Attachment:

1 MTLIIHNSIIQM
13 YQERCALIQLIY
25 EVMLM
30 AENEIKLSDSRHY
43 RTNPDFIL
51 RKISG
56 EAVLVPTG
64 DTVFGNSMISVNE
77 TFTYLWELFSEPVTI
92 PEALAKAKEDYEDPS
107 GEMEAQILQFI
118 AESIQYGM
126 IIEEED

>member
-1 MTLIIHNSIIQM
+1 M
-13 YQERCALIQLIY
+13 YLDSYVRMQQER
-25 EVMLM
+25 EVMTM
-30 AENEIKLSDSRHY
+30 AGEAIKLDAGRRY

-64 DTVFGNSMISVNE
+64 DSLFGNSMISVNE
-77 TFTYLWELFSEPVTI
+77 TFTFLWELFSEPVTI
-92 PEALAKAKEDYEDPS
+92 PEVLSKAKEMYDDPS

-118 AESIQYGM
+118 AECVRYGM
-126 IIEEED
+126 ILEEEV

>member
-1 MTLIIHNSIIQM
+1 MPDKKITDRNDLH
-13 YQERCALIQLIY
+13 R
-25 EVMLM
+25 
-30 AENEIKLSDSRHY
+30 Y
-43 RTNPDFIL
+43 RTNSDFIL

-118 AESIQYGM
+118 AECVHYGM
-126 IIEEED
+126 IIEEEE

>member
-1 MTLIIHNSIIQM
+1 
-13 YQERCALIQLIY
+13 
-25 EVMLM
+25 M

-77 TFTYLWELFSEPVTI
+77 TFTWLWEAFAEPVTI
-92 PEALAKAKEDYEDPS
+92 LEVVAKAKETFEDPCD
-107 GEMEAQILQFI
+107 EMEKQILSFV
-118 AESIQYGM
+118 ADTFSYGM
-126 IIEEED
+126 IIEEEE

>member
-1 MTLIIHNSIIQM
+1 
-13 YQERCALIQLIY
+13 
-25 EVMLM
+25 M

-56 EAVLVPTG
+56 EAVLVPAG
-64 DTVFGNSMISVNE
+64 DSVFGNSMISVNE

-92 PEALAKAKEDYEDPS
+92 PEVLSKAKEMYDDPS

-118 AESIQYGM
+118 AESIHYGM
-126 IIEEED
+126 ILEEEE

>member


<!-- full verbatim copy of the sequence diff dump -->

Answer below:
1 MTLIIHNSIIQM
13 YQERCALIQLIY
25 EVMLM
30 AENEIKLSDSRHY
43 RTNPDFIL
51 RKISG
56 EAVLVPTG
64 DTVFGNSMISVNE
77 TFTYLWELFSEPVTI
92 PEALAKAKEDYEDPS
107 GEMEAQILQFI
118 AESIQYGM
126 IIEEED

>member
-1 MTLIIHNSIIQM
+1 M
-13 YQERCALIQLIY
+13 YLDSYVRMQQER
-25 EVMLM
+25 EVMTM
-30 AENEIKLSDSRHY
+30 AGEAIKLDAGRRY

-64 DTVFGNSMISVNE
+64 DSLFGNSMISVNE
-77 TFTYLWELFSEPVTI
+77 TFTFLWELFSEPVTI
-92 PEALAKAKEDYEDPS
+92 PEVLSKAKEMYDDPS

-118 AESIQYGM
+118 AECVRYGM
-126 IIEEED
+126 ILEEEV

>member
-1 MTLIIHNSIIQM
+1 MPDKKITDRNDLH
-13 YQERCALIQLIY
+13 R
-25 EVMLM
+25 
-30 AENEIKLSDSRHY
+30 Y
-43 RTNPDFIL
+43 RTNSDFIL

-118 AESIQYGM
+118 AECVHYGM
-126 IIEEED
+126 IIEEEE

>member
-1 MTLIIHNSIIQM
+1 
-13 YQERCALIQLIY
+13 
-25 EVMLM
+25 M

-77 TFTYLWELFSEPVTI
+77 TFTWLWEAFAEPVTI
-92 PEALAKAKEDYEDPS
+92 LEVVAKAKETFEDPCD
-107 GEMEAQILQFI
+107 EMEKQILSFV
-118 AESIQYGM
+118 ADTFSYGM
-126 IIEEED
+126 IIEEEE

>member
-1 MTLIIHNSIIQM
+1 
-13 YQERCALIQLIY
+13 
-25 EVMLM
+25 M

-56 EAVLVPTG
+56 EAVLVPAG
-64 DTVFGNSMISVNE
+64 DSVFGNSMISVNE

-92 PEALAKAKEDYEDPS
+92 PEVLSKAKEMYDDPS

-118 AESIQYGM
+118 AESIHYGM
-126 IIEEED
+126 ILEEEE

>member